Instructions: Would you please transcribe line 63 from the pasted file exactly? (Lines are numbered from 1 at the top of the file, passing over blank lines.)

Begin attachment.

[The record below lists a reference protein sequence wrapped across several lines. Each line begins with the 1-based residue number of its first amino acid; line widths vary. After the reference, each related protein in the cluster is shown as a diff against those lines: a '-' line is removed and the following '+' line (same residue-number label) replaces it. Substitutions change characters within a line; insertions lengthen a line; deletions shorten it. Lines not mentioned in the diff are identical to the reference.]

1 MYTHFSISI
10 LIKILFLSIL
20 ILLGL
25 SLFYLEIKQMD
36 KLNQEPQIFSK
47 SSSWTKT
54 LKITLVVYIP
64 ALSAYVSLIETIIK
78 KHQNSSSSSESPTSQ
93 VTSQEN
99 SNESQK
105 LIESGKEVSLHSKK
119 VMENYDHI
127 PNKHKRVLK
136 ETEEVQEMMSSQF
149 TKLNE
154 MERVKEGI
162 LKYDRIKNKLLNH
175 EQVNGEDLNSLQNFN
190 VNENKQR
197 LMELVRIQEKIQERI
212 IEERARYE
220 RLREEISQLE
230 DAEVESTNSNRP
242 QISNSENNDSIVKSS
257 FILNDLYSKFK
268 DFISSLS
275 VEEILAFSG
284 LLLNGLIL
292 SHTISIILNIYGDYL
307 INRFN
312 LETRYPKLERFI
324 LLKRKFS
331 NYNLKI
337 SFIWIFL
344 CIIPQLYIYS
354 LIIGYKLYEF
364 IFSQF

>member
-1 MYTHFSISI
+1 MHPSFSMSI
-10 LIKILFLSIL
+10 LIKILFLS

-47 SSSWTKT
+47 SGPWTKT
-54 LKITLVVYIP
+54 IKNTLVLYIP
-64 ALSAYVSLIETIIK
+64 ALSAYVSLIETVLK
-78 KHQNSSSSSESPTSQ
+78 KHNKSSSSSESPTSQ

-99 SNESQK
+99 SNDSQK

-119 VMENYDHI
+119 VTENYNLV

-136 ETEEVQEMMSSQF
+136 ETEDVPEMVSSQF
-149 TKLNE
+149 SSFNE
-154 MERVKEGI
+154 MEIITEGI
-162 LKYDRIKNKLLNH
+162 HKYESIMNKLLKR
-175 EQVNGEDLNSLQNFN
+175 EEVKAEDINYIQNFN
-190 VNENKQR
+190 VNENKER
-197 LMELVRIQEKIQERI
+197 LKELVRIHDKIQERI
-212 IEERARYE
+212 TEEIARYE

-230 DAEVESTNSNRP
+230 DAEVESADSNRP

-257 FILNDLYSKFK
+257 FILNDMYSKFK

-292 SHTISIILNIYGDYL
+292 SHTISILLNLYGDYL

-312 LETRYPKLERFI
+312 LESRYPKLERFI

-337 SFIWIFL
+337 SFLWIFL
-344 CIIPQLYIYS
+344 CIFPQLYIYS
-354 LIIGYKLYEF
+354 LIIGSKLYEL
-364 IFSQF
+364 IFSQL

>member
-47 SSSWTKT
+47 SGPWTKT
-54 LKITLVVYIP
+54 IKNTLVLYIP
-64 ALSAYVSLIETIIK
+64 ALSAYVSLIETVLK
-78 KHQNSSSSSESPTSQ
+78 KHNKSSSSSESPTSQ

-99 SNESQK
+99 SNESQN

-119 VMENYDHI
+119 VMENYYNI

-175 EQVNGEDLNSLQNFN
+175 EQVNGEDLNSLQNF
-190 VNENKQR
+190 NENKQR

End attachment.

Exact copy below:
-162 LKYDRIKNKLLNH